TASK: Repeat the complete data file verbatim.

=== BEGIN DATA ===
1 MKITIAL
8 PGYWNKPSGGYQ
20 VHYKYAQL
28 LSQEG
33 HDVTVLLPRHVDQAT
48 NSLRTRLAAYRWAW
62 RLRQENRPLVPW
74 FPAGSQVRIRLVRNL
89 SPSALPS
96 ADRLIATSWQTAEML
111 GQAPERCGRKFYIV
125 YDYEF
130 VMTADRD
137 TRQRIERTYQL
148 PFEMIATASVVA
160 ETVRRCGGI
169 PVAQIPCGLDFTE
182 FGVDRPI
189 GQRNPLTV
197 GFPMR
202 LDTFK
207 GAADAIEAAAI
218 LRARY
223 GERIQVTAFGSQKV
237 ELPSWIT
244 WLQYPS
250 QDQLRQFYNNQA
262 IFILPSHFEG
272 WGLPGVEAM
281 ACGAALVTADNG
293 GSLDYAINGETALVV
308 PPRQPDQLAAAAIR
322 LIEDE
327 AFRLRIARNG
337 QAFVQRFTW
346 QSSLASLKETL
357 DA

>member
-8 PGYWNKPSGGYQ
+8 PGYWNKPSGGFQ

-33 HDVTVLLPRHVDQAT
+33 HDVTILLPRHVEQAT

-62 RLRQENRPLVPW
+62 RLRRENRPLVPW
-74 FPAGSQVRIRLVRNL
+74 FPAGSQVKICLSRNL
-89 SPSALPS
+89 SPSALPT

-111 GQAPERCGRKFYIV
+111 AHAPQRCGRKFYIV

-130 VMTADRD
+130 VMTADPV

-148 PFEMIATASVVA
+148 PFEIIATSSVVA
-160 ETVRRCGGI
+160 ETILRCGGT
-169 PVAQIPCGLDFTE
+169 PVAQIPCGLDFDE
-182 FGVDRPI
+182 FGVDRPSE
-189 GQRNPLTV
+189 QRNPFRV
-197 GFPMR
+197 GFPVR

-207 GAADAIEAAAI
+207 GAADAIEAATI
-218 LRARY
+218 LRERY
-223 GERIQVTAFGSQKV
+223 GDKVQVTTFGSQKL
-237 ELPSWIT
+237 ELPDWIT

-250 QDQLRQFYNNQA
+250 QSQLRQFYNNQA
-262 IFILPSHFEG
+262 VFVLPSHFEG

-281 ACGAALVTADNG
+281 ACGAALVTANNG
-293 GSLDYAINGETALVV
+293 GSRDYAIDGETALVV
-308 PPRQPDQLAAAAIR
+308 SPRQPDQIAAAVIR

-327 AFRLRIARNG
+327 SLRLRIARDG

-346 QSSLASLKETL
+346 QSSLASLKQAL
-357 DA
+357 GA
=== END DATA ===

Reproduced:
1 MKITIAL
8 PGYWNKPSGGYQ
20 VHYKYAQL
28 LSQEG
33 HDVTVLLPRHVDQAT
48 NSLRTRLAAYRWAW
62 RLRQENRPLVPW
74 FPAGSQVRIRLVRNL
89 SPSALPS
96 ADRLIATSWQTAEML
111 GQAPERCGRKFYIV
125 YDYEF
130 VMTADRD
137 TRQRIERTYQL
148 PFEMIATASVVA
160 ETVRRCGGI
169 PVAQIPCGLDFTE
182 FGVDRPI
189 GQRNPLTV
197 GFPMR
202 LDTFK
207 GAADAIEAAAI
218 LRARY
223 GERIQVTAFGSQKV
237 ELPSWIT
244 WLQYPS
250 QDQLRQFYNNQA
262 IFILPSHFEG
272 WGLPGVEAM
281 ACGAALVTADNG
293 GSLDYAINGETALVV
308 PPRQPDQLAAAAIR
322 LIEDE
327 AFRLRIARNG
337 QAFVQRFTW
346 QSSLASLKETL
357 DA

>member
-8 PGYWNKPSGGYQ
+8 PGYWNKPSGGFQ

-33 HDVTVLLPRHVDQAT
+33 HDVTILLPRHVEQAT

-62 RLRQENRPLVPW
+62 RLRRENRPLVPW
-74 FPAGSQVRIRLVRNL
+74 FPAGSQVKICLSRNL
-89 SPSALPS
+89 SPSALPT

-111 GQAPERCGRKFYIV
+111 AHAPQRCGRKFYIV

-130 VMTADRD
+130 VMTADPV

-148 PFEMIATASVVA
+148 PFEIIATSSVVA
-160 ETVRRCGGI
+160 ETILRCGGT
-169 PVAQIPCGLDFTE
+169 PVAQIPCGLDFDE
-182 FGVDRPI
+182 FGVDRPSE
-189 GQRNPLTV
+189 QRNPFRV
-197 GFPMR
+197 GFPVR

-207 GAADAIEAAAI
+207 GAADAIEAATI
-218 LRARY
+218 LRERY
-223 GERIQVTAFGSQKV
+223 GDKVQVTTFGSQKL
-237 ELPSWIT
+237 ELPDWIT

-250 QDQLRQFYNNQA
+250 QSQLRQFYNNQA
-262 IFILPSHFEG
+262 VFVLPSHFEG

-281 ACGAALVTADNG
+281 ACGAALVTANNG
-293 GSLDYAINGETALVV
+293 GSRDYAIDGETALVV
-308 PPRQPDQLAAAAIR
+308 SPRQPDQIAAAVIR

-327 AFRLRIARNG
+327 SLRLRIARDG

-346 QSSLASLKETL
+346 QSSLASLKQAL
-357 DA
+357 GA